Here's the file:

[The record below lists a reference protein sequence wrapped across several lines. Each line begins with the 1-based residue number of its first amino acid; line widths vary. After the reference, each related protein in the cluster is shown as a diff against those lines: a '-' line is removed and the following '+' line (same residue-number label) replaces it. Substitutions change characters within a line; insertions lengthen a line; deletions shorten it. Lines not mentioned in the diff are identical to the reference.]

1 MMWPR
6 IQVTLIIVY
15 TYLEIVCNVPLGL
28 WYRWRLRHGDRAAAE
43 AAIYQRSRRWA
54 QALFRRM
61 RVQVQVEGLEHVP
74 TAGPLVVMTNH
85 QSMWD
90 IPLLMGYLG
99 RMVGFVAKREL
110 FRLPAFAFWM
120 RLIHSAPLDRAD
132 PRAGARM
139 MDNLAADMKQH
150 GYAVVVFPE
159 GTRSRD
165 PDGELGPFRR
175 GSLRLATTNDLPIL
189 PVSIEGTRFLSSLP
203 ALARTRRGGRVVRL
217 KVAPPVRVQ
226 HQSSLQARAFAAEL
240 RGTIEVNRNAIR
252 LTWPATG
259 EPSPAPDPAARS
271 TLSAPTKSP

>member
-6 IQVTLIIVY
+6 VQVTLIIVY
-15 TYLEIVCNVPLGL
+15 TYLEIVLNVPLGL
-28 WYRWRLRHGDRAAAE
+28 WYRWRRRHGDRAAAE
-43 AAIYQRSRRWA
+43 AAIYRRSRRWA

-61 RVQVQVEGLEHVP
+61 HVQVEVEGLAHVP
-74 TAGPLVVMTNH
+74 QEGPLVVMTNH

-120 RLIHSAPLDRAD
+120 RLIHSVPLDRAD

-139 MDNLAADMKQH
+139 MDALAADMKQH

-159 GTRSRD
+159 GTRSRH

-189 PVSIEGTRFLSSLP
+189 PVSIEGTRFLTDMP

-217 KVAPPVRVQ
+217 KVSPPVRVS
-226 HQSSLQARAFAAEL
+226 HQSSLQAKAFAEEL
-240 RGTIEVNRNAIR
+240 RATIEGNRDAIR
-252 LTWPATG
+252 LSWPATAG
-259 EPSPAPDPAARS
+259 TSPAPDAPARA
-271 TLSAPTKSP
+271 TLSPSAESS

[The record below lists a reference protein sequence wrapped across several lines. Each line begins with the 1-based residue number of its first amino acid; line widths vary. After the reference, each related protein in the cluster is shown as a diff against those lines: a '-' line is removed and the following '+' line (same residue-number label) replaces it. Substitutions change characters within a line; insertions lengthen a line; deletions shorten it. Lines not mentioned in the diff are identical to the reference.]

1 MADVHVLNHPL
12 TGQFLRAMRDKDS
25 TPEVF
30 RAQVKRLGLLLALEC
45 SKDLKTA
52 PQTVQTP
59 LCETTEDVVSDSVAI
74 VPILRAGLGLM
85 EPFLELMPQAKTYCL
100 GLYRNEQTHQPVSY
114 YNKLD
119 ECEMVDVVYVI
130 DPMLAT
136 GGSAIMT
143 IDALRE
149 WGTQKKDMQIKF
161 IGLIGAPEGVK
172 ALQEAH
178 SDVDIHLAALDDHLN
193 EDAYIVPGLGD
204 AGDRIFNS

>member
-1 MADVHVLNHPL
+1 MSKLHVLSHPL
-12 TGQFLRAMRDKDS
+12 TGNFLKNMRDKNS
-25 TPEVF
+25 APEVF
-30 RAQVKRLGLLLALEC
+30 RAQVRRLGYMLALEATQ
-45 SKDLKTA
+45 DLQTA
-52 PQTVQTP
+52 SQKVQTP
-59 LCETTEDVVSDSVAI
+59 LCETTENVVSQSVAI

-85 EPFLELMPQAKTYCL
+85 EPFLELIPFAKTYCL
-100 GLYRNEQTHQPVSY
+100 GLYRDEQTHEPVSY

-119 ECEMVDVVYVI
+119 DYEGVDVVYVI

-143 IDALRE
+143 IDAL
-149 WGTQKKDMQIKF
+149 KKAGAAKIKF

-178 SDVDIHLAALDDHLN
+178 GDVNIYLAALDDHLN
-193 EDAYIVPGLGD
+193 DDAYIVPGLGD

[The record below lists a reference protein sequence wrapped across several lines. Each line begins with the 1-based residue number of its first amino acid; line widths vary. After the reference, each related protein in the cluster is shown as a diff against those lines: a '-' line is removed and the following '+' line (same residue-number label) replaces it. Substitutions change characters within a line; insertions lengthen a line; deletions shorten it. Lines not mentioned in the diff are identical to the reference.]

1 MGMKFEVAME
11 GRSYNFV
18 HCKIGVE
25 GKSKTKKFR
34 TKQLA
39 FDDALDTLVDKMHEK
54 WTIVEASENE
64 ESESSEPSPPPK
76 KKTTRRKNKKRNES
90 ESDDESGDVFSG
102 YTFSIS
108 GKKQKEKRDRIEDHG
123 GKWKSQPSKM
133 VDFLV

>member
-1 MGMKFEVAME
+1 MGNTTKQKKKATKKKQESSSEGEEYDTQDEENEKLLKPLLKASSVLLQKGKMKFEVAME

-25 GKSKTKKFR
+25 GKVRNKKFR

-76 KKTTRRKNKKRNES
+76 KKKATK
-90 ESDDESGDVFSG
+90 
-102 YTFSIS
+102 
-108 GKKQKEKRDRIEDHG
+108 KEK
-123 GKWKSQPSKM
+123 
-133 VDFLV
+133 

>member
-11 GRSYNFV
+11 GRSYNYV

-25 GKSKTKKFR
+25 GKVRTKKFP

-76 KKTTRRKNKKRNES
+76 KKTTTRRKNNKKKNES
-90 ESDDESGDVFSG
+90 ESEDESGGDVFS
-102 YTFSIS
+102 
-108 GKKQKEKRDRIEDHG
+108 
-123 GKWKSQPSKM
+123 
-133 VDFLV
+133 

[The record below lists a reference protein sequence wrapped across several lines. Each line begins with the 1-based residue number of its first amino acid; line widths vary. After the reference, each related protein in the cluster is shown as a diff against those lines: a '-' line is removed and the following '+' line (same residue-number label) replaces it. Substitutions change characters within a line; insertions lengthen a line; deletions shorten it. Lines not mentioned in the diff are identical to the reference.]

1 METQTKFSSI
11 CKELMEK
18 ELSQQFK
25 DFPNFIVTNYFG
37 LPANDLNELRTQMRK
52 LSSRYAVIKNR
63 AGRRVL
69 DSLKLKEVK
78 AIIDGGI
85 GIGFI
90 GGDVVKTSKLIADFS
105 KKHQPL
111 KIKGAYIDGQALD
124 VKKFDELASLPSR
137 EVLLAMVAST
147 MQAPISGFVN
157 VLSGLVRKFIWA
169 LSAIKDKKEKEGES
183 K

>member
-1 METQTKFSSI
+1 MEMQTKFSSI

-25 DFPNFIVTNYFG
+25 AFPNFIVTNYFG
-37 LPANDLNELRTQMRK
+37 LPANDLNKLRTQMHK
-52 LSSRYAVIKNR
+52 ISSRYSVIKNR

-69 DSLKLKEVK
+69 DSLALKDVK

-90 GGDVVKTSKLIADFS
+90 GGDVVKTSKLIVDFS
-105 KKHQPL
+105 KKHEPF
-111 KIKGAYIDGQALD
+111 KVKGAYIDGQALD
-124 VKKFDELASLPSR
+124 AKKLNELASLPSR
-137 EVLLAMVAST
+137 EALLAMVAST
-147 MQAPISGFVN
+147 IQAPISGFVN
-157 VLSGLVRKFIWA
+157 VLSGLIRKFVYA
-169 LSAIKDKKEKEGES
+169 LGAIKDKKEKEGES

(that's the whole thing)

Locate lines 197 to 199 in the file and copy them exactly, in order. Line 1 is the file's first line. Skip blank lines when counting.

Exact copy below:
-111 KIKGAYIDGQALD
+111 KVKGAYIDGQALD
-124 VKKFDELASLPSR